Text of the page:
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Faith Floods the Courtroom: Faith Leaders Support Scott Warren and No More Deaths

UU ministers and other faith leaders converged in Tucson to witness and oppose the criminalization of humanitarian aid.

By on June 7, 2019

Update, July 2, 2019: Federal prosecutors announced on Tuesday, July 2 that they will retry Dr. Scott Warren with two counts of harboring undocumented migrants. UUSC continues to stand behind Warren and will continue to advocate for all charges to be dropped.

Federal prosecutors have offered a plea deal to Warren that would involve no jail time, but to accept the plea would be a setback for migrant rights and would bolster the argument that providing humanitarian aid to undocumented migrants is a crime. We stand firmly with No More Deaths and stand behind our declaration that migration is a human right.


Almost a year ago, working with UUA partners through Love Resists, UUSC helped inspire and organize nearly 60 religious leaders for a creative act of resistance called Faith Floods the Desert. We showed up and raised our voices in support of volunteers with our Tucson-based partner No More Deaths, who for years now have walked along the trails of the harsh Arizona desert, placing jugs of water for migrants in the midst of their dangerous journey.

For these simple acts of humanity, nine of these human rights defenders were recently charged with federal misdemeanors. One of No More Death’s volunteers, Scott Warren, was charged with three different felonies – just for providing life-saving assistance to migrants. In Scott’s case, the arrest came just hours after No More Deaths released a UUSC-funded report, The Disappeared, documenting the sabotage of humanitarian supplies by Border Patrol agents. As evidence has come out in the months since, it has become increasingly clear that this arrest was most likely intended as retaliation for the report’s exposure of government abuse.

The life-saving labors of volunteers with No More Deaths have been inspired by the stark, shocking fact that hundreds of human remains are found each year in the border region near their homes. And as Scott Warren has asked, “What would you do if people were dying in your back yard?” The answer, for most of us, is that we would do what we could to help them. When we brought religious leaders to Tucson last year, and they prayed together and then hiked the desert trails to join No More Deaths in placing water there, the message was just as simple: Humanitarian aid is never a crime.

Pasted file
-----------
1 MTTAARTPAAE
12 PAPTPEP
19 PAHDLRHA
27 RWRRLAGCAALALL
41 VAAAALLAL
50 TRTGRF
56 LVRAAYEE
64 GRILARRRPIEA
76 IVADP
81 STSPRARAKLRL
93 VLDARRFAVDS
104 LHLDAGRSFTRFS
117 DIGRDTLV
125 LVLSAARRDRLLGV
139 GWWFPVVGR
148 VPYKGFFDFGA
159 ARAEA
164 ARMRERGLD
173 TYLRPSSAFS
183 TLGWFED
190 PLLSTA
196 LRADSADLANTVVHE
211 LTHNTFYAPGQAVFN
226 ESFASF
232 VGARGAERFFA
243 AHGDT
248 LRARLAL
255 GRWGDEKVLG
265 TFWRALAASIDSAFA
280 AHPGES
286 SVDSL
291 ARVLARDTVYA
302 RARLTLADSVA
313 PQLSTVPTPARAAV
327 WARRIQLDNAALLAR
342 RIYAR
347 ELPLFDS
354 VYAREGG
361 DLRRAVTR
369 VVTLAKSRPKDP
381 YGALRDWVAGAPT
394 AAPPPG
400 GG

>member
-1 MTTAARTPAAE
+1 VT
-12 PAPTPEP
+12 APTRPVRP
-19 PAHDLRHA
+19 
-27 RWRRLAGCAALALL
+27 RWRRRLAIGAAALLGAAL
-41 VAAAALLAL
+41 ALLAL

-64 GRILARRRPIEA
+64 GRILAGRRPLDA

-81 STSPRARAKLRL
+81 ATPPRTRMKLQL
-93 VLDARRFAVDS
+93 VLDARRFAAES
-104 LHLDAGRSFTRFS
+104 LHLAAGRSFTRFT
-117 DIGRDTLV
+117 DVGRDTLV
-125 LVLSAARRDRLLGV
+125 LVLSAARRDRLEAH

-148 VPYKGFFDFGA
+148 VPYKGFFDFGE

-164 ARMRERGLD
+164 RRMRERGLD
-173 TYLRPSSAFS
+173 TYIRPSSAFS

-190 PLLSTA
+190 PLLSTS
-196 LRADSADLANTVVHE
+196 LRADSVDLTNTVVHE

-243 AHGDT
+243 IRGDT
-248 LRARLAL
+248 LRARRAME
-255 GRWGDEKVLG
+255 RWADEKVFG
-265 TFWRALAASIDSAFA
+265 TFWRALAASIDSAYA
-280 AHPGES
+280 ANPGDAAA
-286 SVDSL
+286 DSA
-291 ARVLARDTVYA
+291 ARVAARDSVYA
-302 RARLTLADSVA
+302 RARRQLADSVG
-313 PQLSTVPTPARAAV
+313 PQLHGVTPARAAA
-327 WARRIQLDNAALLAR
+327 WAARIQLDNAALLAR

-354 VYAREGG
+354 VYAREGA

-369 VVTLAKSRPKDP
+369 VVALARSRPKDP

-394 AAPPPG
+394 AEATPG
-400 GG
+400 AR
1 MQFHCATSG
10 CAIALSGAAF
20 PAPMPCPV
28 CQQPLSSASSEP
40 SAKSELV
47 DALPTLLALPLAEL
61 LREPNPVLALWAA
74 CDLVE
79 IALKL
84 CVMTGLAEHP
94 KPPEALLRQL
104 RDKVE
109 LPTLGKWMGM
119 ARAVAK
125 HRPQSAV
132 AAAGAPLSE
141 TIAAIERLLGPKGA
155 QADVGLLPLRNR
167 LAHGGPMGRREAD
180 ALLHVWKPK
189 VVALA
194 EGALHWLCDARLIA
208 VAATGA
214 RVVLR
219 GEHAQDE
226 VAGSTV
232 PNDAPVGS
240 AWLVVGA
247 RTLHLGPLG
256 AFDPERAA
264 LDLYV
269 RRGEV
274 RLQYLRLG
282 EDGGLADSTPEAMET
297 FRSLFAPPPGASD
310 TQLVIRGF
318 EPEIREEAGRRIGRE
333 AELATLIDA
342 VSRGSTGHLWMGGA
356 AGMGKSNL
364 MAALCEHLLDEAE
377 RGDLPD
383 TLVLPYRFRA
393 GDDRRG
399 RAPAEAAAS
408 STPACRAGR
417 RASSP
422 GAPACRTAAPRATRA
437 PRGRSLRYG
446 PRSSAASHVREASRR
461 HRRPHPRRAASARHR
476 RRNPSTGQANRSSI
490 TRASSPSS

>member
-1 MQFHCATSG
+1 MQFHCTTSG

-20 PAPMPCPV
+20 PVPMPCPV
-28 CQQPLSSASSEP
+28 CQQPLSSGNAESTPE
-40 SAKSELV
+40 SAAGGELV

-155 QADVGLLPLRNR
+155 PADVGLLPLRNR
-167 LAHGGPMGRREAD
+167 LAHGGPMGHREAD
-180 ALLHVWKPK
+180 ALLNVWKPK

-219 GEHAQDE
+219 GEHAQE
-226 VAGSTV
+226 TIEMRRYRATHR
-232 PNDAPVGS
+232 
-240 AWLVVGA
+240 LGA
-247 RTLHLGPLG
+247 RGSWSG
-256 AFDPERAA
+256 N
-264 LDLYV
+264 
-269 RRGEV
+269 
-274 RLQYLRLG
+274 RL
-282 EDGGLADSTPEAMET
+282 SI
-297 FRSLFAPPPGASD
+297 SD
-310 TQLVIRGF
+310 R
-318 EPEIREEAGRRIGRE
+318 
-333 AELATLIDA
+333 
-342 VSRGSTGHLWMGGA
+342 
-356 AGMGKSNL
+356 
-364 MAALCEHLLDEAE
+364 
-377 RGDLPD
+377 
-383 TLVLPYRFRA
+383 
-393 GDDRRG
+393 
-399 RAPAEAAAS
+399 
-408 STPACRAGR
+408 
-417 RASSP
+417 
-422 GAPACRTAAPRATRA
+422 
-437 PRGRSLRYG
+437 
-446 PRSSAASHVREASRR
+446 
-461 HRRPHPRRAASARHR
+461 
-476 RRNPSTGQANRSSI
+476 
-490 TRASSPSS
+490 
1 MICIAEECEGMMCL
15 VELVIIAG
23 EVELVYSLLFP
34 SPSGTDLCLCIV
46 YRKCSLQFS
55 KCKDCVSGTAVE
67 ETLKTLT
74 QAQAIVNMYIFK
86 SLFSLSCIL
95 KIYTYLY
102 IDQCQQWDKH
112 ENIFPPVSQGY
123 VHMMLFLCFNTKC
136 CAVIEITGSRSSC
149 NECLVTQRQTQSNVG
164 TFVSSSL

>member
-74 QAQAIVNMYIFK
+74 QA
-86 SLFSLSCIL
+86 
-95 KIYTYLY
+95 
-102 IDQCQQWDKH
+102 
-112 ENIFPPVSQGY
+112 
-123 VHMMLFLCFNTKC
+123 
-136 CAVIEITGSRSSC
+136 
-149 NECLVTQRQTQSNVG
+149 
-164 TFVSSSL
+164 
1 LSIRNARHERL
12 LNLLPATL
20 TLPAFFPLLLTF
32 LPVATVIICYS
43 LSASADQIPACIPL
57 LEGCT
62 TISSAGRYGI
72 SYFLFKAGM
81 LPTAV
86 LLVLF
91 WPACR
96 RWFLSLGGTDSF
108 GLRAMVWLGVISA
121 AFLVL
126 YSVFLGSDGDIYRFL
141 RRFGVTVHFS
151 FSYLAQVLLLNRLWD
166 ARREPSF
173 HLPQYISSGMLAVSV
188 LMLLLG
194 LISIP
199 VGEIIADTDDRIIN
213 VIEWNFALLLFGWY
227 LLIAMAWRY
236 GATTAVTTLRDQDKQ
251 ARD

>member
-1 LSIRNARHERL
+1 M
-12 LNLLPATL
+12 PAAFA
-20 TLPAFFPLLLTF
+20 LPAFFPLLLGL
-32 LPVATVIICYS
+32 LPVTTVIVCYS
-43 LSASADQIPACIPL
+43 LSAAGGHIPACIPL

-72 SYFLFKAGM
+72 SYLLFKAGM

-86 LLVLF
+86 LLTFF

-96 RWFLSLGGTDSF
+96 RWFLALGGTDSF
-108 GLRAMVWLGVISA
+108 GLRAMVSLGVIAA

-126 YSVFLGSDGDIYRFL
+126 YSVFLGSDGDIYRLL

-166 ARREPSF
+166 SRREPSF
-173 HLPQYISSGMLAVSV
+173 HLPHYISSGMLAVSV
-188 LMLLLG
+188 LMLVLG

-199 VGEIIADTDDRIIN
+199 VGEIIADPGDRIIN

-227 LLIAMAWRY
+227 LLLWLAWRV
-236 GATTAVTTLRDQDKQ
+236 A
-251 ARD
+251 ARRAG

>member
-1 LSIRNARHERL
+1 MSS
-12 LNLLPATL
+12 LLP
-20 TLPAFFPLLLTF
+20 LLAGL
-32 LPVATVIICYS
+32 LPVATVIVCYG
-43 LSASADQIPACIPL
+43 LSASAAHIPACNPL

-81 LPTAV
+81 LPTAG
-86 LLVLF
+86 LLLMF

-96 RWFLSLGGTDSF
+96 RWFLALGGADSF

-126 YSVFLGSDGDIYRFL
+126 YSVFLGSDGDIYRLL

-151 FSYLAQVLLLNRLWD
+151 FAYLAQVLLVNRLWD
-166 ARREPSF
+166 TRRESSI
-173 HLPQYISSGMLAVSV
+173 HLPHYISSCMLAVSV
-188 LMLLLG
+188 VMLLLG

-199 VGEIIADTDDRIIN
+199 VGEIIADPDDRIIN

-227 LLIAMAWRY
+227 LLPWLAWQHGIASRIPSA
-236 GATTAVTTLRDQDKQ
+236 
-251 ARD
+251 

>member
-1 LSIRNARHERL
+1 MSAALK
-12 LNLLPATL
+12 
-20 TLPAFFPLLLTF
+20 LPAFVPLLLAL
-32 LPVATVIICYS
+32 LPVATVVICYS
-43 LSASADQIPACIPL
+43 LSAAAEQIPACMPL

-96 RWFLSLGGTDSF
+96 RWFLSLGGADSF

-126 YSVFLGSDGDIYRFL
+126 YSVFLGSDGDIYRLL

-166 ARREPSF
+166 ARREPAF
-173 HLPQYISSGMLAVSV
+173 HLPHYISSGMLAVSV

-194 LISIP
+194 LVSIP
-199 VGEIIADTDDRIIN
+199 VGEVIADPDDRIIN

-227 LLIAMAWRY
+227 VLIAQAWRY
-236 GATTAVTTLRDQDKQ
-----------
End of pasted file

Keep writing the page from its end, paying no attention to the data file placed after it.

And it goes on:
This week, UUSC has again helped religious leaders to show up in Tucson, this time for Scott Warren’s trial for his activism (they’ll share their experiences in the coming days). We supported their journey to Tucson as a way to make visible our ongoing commitment to Scott and to the other humanitarian activists there. But we also supported their journey because showing up in this way is how we live out the deepest commitments of our faith. Unitarian Universalism teaches us that no human being is inherently worth more than another, and that no person is disposable. Our faith says that every declaration of truth comes with a “therefore” clause attached: Since no person is disposable, we must act to preserve the life, safety, and well-being of people who are at risk.

When desperate men, women, and children flee into the desert in order to escape the dangers at home, our faith calls us to respond. When our government tries to threaten and repress humanitarian aid, our faith calls us to show up for those who offer it. We are deeply grateful to Kent Matthies (Germantown, PA), Karen Foster (Reno, NV), and Neal Anderson (Walnut Creek, CA) for representing UUSC in Tucson this week – and for showing up for our faith.


Trial update, June 11, 2019: On June 11, Scott Warren’s trial ended with a hung jury, with eight jurors for acquittal and four for conviction. While UUSC joins No More Deaths in celebrating Scott’s freedom, we recognize that the there is a risk that the U.S. District Attorney could request a re-trial. We call on the U.S. government to not pursue a retrial. Scott’s trial provided a platform to present a strong moral and religious case for border aid work, and in the process put the spotlight on U.S. Border Patrol, the prosecution, and the U.S. government in their disregard for human life. We know that the Trump administration wants to scare us into denying the basic humanity of those it wants to scapegoat, including migrants – but we stand firm and continue the work. A hung jury reflects that this issue firmly divides this country and the best resolution is to end the criminalization of compassion, build humane systems that affirm the dignity of migrants, and put a complete end to the terror and trepidation caused by a callous detention system that separates families and dehumanizes immigrants.

Scott challenged us all to consider what risks we will take with his testimony, “If you live in a place where people are dying by the dozens every year around you, how could you not respond?” UUSC will continue to stand with Scott Warren, No More Deaths, and our other partners and allies in seeking justice and dignity for migrants.


Photo Credit – Ash Ponders on behalf of UUSC


About UUSC: Guided by the belief that all people have inherent worth and dignity, UUSC advances human rights globally by partnering with affected communities who are confronting injustice, mobilizing to challenge oppressive systems, and inspiring and sustaining spiritually grounded activism for justice. We invite you to join us in this journey toward realizing a better future!

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